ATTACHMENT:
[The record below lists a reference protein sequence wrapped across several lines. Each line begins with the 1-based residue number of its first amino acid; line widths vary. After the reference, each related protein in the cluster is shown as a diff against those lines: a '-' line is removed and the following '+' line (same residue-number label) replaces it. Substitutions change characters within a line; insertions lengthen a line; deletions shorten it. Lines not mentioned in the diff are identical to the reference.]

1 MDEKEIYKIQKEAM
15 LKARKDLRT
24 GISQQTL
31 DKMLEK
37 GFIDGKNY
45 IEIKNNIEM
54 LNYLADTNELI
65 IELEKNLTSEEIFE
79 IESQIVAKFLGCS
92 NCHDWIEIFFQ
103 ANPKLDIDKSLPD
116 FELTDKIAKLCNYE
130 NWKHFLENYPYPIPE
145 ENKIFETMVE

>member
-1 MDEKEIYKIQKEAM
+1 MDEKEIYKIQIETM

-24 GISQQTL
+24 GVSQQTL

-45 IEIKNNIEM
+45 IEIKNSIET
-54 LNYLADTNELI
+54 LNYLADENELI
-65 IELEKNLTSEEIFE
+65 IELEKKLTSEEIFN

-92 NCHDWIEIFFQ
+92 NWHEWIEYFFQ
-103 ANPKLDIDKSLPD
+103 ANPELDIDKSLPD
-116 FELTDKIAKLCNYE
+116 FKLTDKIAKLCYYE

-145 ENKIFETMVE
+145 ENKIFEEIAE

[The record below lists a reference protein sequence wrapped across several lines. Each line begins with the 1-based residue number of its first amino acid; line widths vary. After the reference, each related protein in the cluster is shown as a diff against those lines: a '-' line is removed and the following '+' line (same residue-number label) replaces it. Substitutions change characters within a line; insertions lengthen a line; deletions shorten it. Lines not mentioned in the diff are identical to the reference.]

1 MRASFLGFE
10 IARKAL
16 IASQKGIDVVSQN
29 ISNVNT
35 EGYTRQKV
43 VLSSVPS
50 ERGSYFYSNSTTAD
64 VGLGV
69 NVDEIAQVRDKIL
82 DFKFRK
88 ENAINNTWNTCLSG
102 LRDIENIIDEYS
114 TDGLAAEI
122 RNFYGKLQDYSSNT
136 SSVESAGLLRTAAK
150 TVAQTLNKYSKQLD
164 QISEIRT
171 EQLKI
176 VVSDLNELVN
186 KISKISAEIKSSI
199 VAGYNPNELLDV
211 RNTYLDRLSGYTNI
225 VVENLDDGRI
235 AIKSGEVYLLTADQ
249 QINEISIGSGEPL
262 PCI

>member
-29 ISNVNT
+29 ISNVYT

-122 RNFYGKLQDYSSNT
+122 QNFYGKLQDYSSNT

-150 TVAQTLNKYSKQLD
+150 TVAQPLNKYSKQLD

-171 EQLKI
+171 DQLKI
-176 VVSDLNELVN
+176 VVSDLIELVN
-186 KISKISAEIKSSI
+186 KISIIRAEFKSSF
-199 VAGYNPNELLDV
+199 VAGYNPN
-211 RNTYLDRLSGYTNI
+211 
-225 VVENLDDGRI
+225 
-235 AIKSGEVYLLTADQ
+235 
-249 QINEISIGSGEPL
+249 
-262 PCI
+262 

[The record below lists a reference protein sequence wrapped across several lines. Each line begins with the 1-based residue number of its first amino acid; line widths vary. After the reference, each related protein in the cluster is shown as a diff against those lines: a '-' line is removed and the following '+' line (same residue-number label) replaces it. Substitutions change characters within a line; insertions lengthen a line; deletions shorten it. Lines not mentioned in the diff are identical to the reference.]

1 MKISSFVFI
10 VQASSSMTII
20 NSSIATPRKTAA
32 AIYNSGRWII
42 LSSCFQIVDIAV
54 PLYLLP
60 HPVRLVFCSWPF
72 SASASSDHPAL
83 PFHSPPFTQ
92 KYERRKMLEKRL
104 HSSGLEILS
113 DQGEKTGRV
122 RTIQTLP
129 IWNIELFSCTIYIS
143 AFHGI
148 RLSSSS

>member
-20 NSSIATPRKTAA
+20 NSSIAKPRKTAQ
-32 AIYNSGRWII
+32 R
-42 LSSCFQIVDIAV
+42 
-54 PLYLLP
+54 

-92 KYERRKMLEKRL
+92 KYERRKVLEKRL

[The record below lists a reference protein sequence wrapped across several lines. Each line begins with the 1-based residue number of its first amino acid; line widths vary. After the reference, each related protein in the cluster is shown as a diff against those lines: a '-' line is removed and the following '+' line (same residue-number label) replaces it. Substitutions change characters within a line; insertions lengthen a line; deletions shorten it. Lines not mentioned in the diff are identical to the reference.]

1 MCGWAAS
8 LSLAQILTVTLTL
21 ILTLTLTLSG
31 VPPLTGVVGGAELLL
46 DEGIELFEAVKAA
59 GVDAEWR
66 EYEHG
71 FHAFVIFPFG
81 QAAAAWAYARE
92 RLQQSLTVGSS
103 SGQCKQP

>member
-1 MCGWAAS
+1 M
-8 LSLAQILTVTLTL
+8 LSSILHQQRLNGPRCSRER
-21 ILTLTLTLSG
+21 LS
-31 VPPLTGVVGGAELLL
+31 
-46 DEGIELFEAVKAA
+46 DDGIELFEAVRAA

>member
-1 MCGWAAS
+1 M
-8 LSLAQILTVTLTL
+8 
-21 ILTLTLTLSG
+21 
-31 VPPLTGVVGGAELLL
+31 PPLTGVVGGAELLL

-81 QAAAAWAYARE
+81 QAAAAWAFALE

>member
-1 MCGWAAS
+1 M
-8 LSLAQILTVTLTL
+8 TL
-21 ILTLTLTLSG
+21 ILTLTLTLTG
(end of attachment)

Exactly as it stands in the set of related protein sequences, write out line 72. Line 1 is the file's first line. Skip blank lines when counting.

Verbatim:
+176 VVSDLIELVN